For many of us, it's an assumption we learned long ago--beer contains less alcohol by volume than wine, which contains less alcohol than spirits. While this may not have changed by and large, the amount of alcohol in said beverages is being shaken up significantly by some recent trends, throwing previous assumptions about BAC levels out the window--and making the use of breathalyzers more important than ever.
The Public Health Institute's Alcohol Research Group released a report recently stating what label watchers may already know--the alcohol content in beer and wine varies widely. As more premium light beers, micro-brews, flavored hard ciders and malt beverage "coolers" hit the market, the prospect of counting drinks to estimate blood alcohol levels is more dangerous than ever. Add to this the fact that fortified wines like Sherry and Port that contain extra alcohol are enjoying a resurgence in popularity. More cause for alarm comes from the fact that federal law requires hard alcohol manufacturers to list spirits' alcohol content on labels--it's only optional for most beer and wines.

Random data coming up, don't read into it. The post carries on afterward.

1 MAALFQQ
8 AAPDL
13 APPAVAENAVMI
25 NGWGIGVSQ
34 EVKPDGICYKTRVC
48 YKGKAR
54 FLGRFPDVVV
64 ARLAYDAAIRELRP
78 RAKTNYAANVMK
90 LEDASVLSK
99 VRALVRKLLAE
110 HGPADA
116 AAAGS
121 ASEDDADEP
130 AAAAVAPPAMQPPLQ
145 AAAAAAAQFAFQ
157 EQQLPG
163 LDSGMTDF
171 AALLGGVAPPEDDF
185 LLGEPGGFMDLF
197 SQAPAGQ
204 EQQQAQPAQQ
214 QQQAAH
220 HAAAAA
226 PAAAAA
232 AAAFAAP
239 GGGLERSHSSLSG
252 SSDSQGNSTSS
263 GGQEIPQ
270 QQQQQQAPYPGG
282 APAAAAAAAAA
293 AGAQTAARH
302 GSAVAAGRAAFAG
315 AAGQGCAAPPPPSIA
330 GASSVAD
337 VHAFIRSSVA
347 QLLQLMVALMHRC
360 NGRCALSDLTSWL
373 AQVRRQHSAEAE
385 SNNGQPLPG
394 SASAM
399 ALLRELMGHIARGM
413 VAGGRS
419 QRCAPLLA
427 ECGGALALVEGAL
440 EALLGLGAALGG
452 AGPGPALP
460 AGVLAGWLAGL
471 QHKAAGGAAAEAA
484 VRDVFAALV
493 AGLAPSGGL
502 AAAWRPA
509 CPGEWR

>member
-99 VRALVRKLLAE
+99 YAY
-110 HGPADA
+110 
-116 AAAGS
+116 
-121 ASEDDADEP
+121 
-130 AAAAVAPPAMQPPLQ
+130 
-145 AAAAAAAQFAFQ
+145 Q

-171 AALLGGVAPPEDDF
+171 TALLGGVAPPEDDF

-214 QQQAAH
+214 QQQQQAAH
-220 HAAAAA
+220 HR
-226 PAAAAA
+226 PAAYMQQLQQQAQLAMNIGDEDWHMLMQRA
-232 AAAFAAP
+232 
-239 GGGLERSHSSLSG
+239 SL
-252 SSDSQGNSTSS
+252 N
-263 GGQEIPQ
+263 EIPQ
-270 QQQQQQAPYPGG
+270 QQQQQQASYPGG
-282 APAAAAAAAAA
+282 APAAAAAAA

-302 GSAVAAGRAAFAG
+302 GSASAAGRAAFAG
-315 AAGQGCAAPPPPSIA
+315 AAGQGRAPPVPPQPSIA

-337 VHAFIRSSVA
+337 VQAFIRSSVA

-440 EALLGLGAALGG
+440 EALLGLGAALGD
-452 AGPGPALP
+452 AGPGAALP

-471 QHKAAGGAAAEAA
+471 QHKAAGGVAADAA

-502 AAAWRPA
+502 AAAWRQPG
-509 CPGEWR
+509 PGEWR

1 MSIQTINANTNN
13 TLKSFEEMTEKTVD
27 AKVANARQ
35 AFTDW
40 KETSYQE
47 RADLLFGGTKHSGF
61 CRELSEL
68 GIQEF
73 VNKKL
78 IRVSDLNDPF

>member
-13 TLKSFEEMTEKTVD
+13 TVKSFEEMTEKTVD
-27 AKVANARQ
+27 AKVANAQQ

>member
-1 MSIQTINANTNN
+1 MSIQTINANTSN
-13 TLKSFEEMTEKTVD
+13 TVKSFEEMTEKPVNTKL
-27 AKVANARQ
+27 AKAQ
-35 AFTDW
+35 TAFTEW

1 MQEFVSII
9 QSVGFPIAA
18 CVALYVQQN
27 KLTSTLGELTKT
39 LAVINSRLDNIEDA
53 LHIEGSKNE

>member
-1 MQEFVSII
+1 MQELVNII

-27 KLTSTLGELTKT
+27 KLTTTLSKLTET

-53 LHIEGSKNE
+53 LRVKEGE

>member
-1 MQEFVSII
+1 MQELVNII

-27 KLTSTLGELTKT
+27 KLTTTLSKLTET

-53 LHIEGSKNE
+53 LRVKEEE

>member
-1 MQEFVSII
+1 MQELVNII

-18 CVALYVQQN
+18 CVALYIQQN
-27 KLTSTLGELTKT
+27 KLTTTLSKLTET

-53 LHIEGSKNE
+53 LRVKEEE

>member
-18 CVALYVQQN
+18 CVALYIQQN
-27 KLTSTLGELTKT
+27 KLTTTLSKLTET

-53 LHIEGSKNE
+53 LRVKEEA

For many conscious drinkers, this is not news--but it is worth noting that assumptions should never be made when it comes to estimating blood alcohol content.
Don't guesstimate what your alcohol level is based on how many drinks you've had. Use a Pro Series BACtrack Breathalyzer and know where you stand.
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